“Students were upset that they weren’t being given enough credit for how to handle these types of things,” added Sutton, who said she received a similar response from students in the lower-level composition course.

In many cases, she said, students told her that much of the content they’re prohibited from viewing in school they encounter in their daily lives, either at home or elsewhere. What’s more, she found, when students can’t access the information they need, many of them are savvy enough to get around the protections.

“Students in the study were adept at getting around the filters,” she pointed out.

When confronted with a blocked web site, she said, students confessed to a number of tactics for getting to the content anyway. Depending on the technology, she said, students simply switched web browsers, changed their browser settings–or even waited until they got home to conduct their research.

“They would say, ‘Why am I even doing this here?'” said Sutton. For students who have computers at home, she explained, sometimes it’s just easier to find what they need online when the filters aren’t an impediment to what they perceive as their academic freedom.

For students who don’t have online access from home–or some other venue outside of school–the problem is more severe, she said.

“When you have a digital divide, some kids only have filtered access from school on a wide variety of issues”–from abortion, to sex education, to world history, Sutton explained, citing a common criticism of internet filtering. “The real problem,” she added, “is that the school is only letting through one view of society that the school deems appropriate for children to see. And that … is discrimination.”

But that doesn’t mean filters are useless, she said.

On the contrary, Sutton said, students in the basic composition course, while annoyed with the filters, also agreed they were necessary. In fact, eight of 13 students told her that despite the hindrance presented by web filters, the technology itself was needed to protect schools from the liabilities associated with allowing students to view inappropriate content, including online pornography and other lewd materials, while at school.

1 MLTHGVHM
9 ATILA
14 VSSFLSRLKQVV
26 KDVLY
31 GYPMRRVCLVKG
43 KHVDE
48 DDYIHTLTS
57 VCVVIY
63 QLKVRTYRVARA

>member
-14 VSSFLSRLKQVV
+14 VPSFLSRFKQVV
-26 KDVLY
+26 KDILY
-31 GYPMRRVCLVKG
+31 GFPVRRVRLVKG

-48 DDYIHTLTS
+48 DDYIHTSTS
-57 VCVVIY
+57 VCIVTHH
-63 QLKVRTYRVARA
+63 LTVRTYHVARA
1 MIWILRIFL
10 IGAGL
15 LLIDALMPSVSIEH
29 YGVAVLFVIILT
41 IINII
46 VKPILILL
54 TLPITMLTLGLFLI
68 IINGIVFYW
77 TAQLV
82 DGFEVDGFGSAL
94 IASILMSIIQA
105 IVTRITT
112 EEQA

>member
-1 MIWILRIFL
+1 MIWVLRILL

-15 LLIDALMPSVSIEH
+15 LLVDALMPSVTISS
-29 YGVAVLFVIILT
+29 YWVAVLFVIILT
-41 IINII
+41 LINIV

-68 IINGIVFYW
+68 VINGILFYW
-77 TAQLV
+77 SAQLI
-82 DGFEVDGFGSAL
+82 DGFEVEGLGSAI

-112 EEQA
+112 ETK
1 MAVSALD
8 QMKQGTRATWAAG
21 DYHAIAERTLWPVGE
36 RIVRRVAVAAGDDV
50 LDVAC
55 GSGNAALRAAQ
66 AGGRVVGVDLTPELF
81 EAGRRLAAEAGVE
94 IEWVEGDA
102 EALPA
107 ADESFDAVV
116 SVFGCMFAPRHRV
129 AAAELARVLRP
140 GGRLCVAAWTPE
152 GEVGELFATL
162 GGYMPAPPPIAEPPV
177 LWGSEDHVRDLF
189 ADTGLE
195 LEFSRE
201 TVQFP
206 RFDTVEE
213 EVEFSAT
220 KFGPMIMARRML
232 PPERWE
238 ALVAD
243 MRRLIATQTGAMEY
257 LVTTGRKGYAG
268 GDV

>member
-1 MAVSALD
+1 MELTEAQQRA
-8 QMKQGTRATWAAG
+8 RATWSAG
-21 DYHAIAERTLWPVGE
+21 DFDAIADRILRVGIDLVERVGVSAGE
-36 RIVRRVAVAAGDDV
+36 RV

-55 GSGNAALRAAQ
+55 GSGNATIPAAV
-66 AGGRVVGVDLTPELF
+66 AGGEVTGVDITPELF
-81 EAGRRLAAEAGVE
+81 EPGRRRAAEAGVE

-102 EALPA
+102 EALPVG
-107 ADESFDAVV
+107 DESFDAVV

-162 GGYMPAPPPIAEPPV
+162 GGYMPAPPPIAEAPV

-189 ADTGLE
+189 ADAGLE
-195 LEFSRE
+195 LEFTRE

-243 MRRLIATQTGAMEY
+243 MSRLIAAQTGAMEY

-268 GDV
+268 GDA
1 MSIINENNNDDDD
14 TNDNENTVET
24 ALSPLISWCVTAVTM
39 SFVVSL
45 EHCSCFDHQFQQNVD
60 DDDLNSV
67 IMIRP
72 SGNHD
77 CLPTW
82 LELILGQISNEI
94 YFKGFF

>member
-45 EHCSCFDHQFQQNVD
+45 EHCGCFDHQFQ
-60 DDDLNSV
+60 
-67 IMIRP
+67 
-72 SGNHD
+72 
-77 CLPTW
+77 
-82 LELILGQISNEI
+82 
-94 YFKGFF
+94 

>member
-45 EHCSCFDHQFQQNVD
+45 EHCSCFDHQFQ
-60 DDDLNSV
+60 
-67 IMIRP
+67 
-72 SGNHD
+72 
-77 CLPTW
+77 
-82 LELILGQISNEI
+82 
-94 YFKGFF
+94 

Instead, the problem seems to lie in how the technology is administered and applied.

It’s a problem she attributes mainly to a lack of communication between administrators and busy classroom teachers, many of whom, she said, don’t take enough time to understand how the filters work. In many cases, she said, teachers simply accept the technology as an inconvenience and don’t actively work to solve the problem, which can be done to some degree merely by adjusting the filter settings.

“There was a significant disconnect between the district’s technology administrators and the classroom, which resulted in an undercurrent of frustration and hopelessness at effecting change,” Sutton wrote in her report.

During interviews with school technology staff, Sutton said, it became clear that a major problem with school-installed web filters isn’t the technology itself, which can be adjusted, but rather that the school technology director often is not informed of the challenges faced in the classroom.

Too often, “the technology director just installs the filter,” she said. “He isn’t aware of the problems people are having. And no one ever tells him.”